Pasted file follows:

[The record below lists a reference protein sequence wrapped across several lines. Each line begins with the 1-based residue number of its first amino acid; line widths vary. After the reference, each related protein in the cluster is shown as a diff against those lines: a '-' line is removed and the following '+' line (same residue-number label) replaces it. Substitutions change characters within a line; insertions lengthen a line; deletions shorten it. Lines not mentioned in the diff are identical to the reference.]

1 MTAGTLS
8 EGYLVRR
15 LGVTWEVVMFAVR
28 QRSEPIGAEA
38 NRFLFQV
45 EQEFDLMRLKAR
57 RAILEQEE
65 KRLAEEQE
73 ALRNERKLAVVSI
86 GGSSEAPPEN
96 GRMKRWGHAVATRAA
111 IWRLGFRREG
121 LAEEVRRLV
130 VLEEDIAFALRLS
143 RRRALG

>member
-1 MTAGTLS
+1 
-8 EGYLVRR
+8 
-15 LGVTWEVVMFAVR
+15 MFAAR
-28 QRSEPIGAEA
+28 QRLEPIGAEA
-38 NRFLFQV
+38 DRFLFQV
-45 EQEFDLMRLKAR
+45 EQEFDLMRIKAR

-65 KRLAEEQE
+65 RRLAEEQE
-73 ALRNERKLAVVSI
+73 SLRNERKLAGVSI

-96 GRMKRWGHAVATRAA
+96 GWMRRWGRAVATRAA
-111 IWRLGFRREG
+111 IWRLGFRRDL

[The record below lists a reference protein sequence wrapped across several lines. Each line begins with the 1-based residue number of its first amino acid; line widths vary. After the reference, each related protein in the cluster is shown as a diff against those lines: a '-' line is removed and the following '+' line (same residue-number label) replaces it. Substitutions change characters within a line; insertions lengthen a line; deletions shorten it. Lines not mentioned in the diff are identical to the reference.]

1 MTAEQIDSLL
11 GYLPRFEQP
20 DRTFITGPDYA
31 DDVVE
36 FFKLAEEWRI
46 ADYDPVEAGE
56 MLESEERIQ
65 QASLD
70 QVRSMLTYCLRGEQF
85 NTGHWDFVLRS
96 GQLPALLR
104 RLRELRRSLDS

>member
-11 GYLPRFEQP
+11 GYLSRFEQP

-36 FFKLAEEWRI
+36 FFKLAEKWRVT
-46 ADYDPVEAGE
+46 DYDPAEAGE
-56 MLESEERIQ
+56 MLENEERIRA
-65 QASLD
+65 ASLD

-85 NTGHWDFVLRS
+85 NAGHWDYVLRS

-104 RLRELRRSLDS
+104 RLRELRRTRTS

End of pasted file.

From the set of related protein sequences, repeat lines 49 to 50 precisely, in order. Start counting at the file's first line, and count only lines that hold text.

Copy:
96 GQLPALLR
104 RLRELRRSLDS